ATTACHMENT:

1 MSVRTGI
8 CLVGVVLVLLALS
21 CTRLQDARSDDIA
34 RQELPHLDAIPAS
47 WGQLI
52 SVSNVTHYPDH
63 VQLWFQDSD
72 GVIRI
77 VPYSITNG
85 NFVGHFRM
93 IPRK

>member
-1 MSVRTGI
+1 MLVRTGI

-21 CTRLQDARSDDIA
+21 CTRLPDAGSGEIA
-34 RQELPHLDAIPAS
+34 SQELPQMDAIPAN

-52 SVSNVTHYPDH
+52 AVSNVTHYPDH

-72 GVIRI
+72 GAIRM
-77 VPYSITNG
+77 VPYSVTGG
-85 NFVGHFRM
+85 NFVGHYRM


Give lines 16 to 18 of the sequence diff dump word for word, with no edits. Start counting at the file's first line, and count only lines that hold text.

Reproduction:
+21 CTRLPDAGSGEIA
-34 RQELPHLDAIPAS
+34 SQELPQMDAIPAN